Other hues of green get all the airtime, but listen: Does "lime green" come with savings of up to $1,055 per year? We didn't think so.

We hear a lot of you saying, "Ok, we want that $1,055, but where do we buy a bucket of insurance green?" Pick one up right here from Policygenius.

Even if you're already covered, re-shopping your current home and auto rates with Policygenius could result in saving more than a few pretty pennies

Policygenius helps you find the lowest rates from their marketplace of insurers, narrowing down what you do and don't need and looking at all the ways to maximize your savings.

Hit up Policygenius's team of licensed experts and get that insurance green today.


Key Performance Indicators

Rangers baseball stadium

Tom Pennington/Getty Images

Stat: On Monday, the Texas Rangers said that 38,238 people attended their home opener against the Toronto Blue Jays—that's 94.8% of Globe Life Field's capacity. It's also the largest crowd at a US sporting event since the pandemic began, topping the Daytona 500 and the Super Bowl. 

Quote: "It says Covid on the death certificate, but the underlying condition was Amazon." 

That's how one bookseller described the many challenges facing small businesses today. Now, they're fighting back: Yesterday, small biz organizations introduced Small Business Rising, a coalition that's calling on lawmakers to break up Amazon's retail business from its marketplace business.

Read: Yesterday, the State Department said the US may join allies in boycotting the 2022 Winter Olympics in China. Here's why the games are controversial and what a boycott might look like. (Morning Brew)



Reader Q&A: The TL;DR of Georgia's Voting Law

Georgia peach

Francis Scialabba

Bradley in St. Louis: What's actually in the Georgia voting law that everyone is arguing about? 

Morning Brew: Many readers had questions about the specifics of this law, so let's dive in. High level, this GOP bill has been criticized by voting rights activists for placing new curbs on voting, while Georgia Gov. Brian Kemp insists it expands access.

Here are some of the main changes:

  • Limits on absentee ballots: The law shrinks the window for voters to request mail-in ballots, allows officials to send ballots only to voters who request them, and introduces ID requirements in place of signature matching.  
  • Power to the state government: Power over local elections is being stripped from the secretary of state, an elected position, and transferred to a newly created position that's appointed. Critics say this removes the nonpartisan flavor of election governance.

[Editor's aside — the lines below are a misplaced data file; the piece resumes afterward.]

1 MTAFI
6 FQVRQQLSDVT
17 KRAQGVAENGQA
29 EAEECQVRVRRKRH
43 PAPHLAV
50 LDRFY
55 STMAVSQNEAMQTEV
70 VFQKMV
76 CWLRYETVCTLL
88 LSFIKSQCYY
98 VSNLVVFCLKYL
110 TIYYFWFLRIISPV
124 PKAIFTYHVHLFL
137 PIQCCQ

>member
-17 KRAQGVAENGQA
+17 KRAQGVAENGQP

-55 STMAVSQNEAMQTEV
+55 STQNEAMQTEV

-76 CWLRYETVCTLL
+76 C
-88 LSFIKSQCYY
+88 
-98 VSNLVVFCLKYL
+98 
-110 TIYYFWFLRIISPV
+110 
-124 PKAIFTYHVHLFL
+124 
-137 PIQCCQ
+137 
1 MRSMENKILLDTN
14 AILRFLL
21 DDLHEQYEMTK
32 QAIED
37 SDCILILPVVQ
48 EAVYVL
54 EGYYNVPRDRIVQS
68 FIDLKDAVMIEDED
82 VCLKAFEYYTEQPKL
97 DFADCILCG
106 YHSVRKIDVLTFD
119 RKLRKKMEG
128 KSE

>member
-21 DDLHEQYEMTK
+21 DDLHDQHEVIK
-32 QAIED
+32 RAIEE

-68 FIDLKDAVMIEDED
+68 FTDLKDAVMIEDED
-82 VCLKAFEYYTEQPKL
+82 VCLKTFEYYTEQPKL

• No food in line: The law bans handing out food or drink within 150 feet of a polling place or within 25 feet of any voter.
  • More access in some cases: The GA law guarantees a minimum # of drop boxes for mail ballots per county, expands early voting in most small counties, and adds more resources to polling places where lines get long.

The context is crucial. The US has a long history of suppressing voting access for Black and minority populations, and critics say this law continues that practice. It was also drafted after some GOP lawmakers lobbed baseless allegations of voter fraud during the 2020 election.

Republican supporters of the law say Democrats are spinning false narratives to score political points.

Have another question? Ask us here.



Will.u.wear This Mask?

Honeywell will.i.am xupermask


Behold—Honeywell x Will.i.am's "Xupermask," a collab that came about after Salesforce CEO Marc Benioff saw the former Black Eyed Peas member wearing a similar mask at last year's MTV Video Music Awards. 

This new-and-improved version launches tomorrow, and it's much more than a rave accessory. Here are some specs: 

  • HEPA-certified filtration vents
  • Noise-cancelling headphones
  • Dual-speed fans
  • LED lights
  • Bluetooth-enabled

Zoom out: The release comes during a broader discussion of how often we'll wear masks once the pandemic winds down. 

But more importantly...would you rock this $299 Daft Punk x Blade Runner look? We asked on Twitter.



  • Coinbase released more financial data ahead of its direct listing next week. It estimates it did $1.8 billion in revenue last quarter. 
  • GM confirmed rumors that it's making an electric Chevrolet Silverado pickup, sending shares to a new intraday record yesterday.
  • Forbes's annual billionaires list dropped, and it's bigger than ever: A record 2,755 people are on the list, and their cumulative wealth has grown $5 trillion since the start of the pandemic to $13+ trillion.
  • Discord removed over 2,200 extremist groups from its group-chat app in the latter half of 2020.
  • European regulators believe there is a link between AstraZeneca's vaccine and blood clots, but say the benefits of its protection against Covid far outweigh the risks. 
  • Prince Harry and Meghan Markle have landed on their first project for Netflix: a docuseries on the Invictus Games.


H&R Block

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They're coming: 14 facts about cicadas, which will soon make a loud entrance in more than a dozen states.

Write for the Brew: If you read this newsletter and think, "Wow, writing this would be my dream job," we are hiring people just like you! Apply to be a writer at the Brew

People map: Explore the US through the lens of each place's most Wikipedia-ed resident.


One song has spent 260 consecutive weeks (five years) on the UK's Top 100 list, setting a new chart record. What's the song? 

Hint: It was first released in 2004.


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"Mr. Brightside" by The Killers


Written by Alex Hickey, Jamie Wilde, and Neal Freyman